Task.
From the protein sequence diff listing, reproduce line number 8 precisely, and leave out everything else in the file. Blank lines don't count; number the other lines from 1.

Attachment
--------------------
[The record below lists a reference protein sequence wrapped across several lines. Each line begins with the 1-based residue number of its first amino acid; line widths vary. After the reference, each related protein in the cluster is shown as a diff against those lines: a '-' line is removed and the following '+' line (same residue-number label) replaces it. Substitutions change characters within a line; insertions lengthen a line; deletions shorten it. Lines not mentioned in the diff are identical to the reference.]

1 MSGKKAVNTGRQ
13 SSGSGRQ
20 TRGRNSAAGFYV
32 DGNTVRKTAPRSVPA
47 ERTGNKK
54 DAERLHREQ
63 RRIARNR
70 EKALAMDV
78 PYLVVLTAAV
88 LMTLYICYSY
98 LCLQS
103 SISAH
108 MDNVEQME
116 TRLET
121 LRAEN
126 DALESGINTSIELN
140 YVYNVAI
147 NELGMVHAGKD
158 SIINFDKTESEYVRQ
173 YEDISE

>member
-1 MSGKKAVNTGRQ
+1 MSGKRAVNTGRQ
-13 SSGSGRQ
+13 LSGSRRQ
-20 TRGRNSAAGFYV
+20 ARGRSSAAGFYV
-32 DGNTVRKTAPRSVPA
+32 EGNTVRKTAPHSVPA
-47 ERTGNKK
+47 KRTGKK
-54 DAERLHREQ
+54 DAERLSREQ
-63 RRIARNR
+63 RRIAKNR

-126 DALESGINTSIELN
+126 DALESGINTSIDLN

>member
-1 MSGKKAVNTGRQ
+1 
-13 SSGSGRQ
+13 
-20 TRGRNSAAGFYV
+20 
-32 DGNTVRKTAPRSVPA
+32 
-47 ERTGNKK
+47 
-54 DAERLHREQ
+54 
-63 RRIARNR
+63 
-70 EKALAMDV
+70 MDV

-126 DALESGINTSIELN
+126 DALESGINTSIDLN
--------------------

63 RRIARNR